UPMC Sports Medicine Concussion Program Director Dr. Mark Lovell Is Keynote Speaker At South African Sports Conference
PITTSBURGH, February 23, 2006 — Mark R. Lovell, Ph.D. , director of the University of Pittsburgh Medical Center’s (UPMC) Sports Medicine Concussion Program and developer of ImPACT ™ (Immediate Post-Concussion Assessment and Cognitive Testing), is a keynote speaker at this year’s international Growing Sportsman seminar on Feb. 24 in Kwa-Zulu Natal, South Africa.
Dr. Lovell is a world-renowned sports concussion researcher who directs the neurocognitive testing programs for the National Football League (NFL) and the National Hockey League (NHL) and oversees the concussion testing for NASCAR, the Indianapolis Racing League, CHAMP Car and the U.S. Olympic Ski Team.
The Growing Sportsman seminar, expected to attract more than 700 attendees, is sponsored by Discovery SharkSmart, a South African sports organization aimed at making the sport of rugby safer and more fun at all levels. The program is designed to make parents, coaches, referees, educators and medical professionals aware of the safety issues involving sports participation and to promote the benefits of safe and enjoyable sports and exercise. Doctors and professionals from around the world will present lectures on keeping children safe while playing sports.
Dr. Lovell will be presenting a keynote lecture, “Clinical Management of Concussion in Children and Adolescents,” during which he will discuss ImPACT. ImPACT is widely used by athletes throughout South Africa, including rugby players in which concussions can be common. With more than 600,000 youth participants, rugby is one of the most popular contact youth sports in South Africa.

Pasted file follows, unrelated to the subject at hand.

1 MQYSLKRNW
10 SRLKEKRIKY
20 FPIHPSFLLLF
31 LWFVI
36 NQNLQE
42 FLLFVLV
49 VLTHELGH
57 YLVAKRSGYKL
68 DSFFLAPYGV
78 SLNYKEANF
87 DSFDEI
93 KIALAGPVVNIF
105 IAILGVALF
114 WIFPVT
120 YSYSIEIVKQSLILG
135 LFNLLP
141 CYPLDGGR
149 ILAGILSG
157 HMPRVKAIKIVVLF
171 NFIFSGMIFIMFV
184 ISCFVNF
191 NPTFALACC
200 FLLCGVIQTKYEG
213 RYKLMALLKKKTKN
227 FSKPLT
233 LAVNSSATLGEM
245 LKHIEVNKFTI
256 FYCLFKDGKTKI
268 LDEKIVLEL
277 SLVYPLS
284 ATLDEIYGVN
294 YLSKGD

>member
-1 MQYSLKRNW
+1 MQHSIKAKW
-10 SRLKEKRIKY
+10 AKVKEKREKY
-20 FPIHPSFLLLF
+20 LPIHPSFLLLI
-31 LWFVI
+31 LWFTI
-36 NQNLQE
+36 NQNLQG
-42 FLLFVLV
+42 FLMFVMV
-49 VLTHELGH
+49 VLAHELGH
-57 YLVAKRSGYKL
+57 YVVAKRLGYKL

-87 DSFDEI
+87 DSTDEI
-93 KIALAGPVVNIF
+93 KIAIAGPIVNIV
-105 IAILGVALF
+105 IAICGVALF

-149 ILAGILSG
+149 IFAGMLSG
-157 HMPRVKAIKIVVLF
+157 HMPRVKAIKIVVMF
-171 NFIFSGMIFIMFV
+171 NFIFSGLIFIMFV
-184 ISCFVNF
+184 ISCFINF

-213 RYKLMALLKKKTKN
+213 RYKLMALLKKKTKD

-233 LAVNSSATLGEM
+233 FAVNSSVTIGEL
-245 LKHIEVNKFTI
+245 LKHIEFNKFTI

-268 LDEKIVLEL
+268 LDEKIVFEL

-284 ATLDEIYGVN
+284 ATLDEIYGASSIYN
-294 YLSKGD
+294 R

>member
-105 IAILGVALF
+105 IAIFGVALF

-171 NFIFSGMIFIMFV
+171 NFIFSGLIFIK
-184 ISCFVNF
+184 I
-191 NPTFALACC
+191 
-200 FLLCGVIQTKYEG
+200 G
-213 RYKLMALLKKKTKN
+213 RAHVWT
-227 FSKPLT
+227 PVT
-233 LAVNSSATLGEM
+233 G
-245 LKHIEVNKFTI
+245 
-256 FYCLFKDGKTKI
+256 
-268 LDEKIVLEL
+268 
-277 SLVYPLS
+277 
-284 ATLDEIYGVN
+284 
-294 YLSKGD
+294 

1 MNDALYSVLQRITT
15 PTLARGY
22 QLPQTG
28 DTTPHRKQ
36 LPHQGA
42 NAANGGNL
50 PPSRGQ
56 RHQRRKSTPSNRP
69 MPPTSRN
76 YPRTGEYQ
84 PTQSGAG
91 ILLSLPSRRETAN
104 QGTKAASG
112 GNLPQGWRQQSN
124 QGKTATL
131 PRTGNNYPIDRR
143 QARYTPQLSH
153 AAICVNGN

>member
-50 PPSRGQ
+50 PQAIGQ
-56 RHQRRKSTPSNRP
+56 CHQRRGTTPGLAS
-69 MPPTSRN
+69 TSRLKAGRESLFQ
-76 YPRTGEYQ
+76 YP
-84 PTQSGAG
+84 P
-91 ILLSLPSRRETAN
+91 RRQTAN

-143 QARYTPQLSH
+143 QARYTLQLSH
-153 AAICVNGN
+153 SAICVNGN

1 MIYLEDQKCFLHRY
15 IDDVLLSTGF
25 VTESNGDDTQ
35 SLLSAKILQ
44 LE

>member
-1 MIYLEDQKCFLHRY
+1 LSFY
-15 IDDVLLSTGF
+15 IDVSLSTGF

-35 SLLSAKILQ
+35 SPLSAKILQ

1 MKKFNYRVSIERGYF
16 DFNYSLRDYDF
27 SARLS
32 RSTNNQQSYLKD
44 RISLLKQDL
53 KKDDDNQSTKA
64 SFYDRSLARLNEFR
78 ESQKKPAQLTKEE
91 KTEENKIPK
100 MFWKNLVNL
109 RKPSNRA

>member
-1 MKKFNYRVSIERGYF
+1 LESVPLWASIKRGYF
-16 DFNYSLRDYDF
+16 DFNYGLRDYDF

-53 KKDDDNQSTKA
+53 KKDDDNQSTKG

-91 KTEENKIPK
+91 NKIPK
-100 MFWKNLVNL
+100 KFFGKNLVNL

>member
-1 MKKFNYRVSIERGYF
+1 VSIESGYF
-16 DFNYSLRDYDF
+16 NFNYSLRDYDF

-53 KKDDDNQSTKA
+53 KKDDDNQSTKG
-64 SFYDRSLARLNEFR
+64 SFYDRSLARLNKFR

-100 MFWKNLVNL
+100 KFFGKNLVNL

ImPACT is a computerized evaluation system to objectively assess the effects and severity of concussion and injury recovery progress and help determine when it is safe for the athlete to return to contact sports following a concussion.
With ImPACT, team athletic trainers and physicians can efficiently collect and store pre-season baseline data on the athletes’ neurocognitive functional state by having them take a 20-minute computerized test that measures brain processing, speed, memory and visual motor skills. This baseline session takes place prior to the beginning of the athletic season before any physical contact is sustained. If an athlete experiences a concussion during the season, he or she is re-tested and the baseline neuropsychological data is compared to post-concussion data to help determine the athlete’s post-concussion neurocognitive status and when it is safe for the player to return to active sports.
ImPACT is used by numerous teams in the National Football League, National Basketball Association and Major League Baseball (MLB); all MLB umpires; more than 200 colleges and universities and more than 600 high schools nationwide.